Germany’s Catholics don’t want to wait anymore. They demand reforms. And believers worldwide hope that the breakthrough will succeed in the country of Luther. The Synodal Way is an ordeal, says Christoph Strack.

Does the Catholic Church make its way from the 19th century to modern times? A good ten years after the discovery of sexual abuse began, the Catholic Church in Germany has embarked on the so-called Synodal Path . A gathering of the faithful, men and women, priests and lay people, who have never existed in this form.

The opening was about power and abuse of power, the priestly image of the future, the role of women, the church, love and sexuality, but too little about the perspective of victims of abuse, the victims of the church system. These issues will determine the Synodal Way. And one thing is clear: This also raises the question of a relaxation of the celibacy obligation for Germany and an appreciation of women in the church.

Days with the Protestants

The Synodal Assembly was supposed to meet in Frankfurt’s Imperial Cathedral, the city’s main Catholic church. But also because of the construction work, the delegates moved to the former Dominican monastery, a house of the Evangelical Church. As if this wasn’t symbolic enough, there was also a tablet on the way from the hotel to the conference location, which reminded the reformer Martin Luther’s multiple visits in April 1521.

Despite the evangelical references, it was a confidently Catholic event with an openness that was rarely seen in such a context. The 217 participants in the Synodal Path gave impressive testimonials of their faith, hope and doubt across the board. This applies to older religious as well as to the (too few) younger representatives, laypeople and the priests present.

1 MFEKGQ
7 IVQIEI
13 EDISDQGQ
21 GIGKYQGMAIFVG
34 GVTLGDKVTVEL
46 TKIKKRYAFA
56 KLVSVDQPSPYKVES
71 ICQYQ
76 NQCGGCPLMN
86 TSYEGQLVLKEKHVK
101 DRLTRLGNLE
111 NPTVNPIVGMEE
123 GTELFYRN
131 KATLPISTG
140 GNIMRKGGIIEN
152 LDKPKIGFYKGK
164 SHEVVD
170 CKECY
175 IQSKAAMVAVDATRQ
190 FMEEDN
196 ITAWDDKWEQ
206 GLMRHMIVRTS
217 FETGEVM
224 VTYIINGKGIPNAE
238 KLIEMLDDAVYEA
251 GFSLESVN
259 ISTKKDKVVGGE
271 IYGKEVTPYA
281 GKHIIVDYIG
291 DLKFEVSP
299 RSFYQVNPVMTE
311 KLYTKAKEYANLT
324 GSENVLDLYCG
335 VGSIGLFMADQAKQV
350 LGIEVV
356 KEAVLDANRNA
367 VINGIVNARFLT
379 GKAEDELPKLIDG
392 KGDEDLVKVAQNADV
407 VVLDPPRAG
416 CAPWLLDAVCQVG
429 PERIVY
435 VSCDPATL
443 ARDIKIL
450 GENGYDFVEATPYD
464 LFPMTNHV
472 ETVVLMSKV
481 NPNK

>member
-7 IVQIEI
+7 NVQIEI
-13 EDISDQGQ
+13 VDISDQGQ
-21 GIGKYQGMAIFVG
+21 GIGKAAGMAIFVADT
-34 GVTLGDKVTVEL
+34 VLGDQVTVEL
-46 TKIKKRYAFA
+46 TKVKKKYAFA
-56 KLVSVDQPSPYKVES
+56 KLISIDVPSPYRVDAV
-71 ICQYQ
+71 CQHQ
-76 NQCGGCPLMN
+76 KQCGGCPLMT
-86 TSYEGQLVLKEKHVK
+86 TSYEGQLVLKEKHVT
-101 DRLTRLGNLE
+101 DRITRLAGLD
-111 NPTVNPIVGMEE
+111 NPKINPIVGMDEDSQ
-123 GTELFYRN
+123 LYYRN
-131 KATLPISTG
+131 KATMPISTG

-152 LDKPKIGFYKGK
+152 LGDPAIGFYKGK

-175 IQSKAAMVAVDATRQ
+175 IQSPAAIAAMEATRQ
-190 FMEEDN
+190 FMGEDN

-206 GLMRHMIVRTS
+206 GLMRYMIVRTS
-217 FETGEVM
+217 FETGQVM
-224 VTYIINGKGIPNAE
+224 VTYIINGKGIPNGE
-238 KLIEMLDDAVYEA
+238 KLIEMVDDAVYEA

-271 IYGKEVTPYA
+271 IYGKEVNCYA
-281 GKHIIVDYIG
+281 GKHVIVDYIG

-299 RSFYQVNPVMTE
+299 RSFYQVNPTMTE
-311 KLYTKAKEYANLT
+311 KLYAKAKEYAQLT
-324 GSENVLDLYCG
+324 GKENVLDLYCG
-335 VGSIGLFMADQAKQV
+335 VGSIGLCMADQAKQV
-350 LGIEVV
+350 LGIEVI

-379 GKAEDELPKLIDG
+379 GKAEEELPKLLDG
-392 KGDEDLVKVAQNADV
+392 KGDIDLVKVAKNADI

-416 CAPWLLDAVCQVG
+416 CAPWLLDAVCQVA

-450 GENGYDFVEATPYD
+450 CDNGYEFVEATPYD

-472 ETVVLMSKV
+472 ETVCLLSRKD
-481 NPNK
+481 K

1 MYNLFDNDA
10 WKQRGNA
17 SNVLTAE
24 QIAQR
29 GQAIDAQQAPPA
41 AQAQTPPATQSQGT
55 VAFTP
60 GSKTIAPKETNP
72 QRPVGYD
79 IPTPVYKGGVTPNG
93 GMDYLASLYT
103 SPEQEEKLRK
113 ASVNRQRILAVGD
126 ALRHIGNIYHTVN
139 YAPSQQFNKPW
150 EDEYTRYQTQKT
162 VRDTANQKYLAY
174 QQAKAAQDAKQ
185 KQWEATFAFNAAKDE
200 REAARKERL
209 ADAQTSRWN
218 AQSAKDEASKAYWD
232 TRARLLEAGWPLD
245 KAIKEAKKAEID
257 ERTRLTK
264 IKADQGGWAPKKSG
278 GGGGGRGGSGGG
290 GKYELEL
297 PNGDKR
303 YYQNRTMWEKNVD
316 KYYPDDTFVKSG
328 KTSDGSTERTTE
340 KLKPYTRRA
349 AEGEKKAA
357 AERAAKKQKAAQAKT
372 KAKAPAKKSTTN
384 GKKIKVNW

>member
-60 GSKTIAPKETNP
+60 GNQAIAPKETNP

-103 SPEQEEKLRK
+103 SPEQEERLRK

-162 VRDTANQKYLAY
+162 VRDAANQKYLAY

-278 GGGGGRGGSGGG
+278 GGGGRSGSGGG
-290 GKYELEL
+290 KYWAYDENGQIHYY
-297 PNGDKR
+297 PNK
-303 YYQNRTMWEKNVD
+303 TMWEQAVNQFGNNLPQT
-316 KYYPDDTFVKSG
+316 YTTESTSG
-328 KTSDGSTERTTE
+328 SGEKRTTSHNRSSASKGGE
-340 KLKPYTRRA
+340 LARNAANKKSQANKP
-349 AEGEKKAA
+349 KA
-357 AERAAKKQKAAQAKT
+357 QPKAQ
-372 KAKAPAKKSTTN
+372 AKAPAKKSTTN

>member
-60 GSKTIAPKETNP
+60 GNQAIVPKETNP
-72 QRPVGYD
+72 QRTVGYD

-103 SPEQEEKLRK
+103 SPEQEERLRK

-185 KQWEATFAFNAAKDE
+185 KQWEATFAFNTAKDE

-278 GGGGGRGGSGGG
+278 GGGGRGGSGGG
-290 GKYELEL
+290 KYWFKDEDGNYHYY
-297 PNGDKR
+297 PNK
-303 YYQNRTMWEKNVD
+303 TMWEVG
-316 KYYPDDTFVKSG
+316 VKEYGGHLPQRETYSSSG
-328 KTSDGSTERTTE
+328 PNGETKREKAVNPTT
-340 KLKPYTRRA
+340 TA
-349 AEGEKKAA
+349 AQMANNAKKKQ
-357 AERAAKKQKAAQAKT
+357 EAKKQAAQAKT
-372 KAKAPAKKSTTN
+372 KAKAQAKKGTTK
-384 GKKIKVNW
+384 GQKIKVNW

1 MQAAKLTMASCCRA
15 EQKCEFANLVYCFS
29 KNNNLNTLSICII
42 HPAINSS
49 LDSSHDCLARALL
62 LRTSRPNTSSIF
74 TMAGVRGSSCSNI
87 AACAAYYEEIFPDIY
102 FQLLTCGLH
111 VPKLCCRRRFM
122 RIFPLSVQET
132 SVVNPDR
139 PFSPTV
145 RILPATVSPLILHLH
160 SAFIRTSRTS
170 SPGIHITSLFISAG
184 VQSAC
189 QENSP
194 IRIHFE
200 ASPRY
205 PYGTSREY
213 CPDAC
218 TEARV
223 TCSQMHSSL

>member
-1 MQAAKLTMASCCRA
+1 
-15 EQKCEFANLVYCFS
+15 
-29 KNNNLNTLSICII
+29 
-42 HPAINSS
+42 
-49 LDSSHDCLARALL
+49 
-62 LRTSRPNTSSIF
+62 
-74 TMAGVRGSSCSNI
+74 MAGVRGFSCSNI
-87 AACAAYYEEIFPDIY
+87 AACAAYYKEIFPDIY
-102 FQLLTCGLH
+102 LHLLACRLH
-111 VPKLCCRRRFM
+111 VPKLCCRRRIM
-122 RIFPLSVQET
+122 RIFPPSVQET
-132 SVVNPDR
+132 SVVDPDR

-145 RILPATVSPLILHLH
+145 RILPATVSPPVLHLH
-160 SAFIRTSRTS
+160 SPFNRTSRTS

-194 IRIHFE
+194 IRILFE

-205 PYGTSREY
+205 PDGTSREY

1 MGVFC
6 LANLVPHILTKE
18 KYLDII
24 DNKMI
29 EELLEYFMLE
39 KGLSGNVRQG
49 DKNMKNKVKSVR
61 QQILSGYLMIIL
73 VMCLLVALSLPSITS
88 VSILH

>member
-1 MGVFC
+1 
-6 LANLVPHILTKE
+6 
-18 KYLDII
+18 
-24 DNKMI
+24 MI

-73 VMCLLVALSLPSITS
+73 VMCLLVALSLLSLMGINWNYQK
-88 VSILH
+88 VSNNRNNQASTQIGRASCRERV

Deutsche Welle Strack Christoph Portrait (DW / B. Geilert)

“Courted and burned”

“Before the consecration we are courted, afterwards we are burned up”, someone summed up their mood. They all spoke in free and personal speech. On the other hand, it looked almost like a caricature, like a small minority of the bishops present, led by Cardinal Rainer Maria Woelki of Cologne, used to pull out and read sheets of well-written texts in the so-called pronunciation. With an “end of debate” style.

In Frankfurt, for example, a religious, diverse and at the same time torn assembly of German Catholicism presented itself . Cardinal Marx spoke at the end of a “great cross-section” of the Catholic Church in Germany. Cardinal Woelki, on the other hand, compared the gathering in Cologne’s “Domradio” with an “Protestant church parliament”. Perhaps both words are just further evidence of how much the crisis of the Catholic Church is a crisis of its ministers.

Pioneer Germany?

The anger of the “black block” around Woelki, which is still readable in Frankfurt but hardly capable of dialogue, may also be related to the relevance of the Synodal Way. The initiative remains an ecclesiastical experiment. It is not an official synod, but with its statutes and representative office it is not a marble group in the circle of chairs.

With the Synodal Way, the Catholic Church in Germany, internationally valued for its theology and role in relation to Rome, is in the international spotlight. Official observers from various countries followed the debates in Frankfurt, and media interest extends far beyond Germany.

In December Pope Francis complained that the Catholic Church was 200 years behind the realities of life. The German Catholics, shaken and unsettled by the scandal of sexual abuse, have now started to do something about it. It will create tension. But after the opening in Frankfurt you can be excited.


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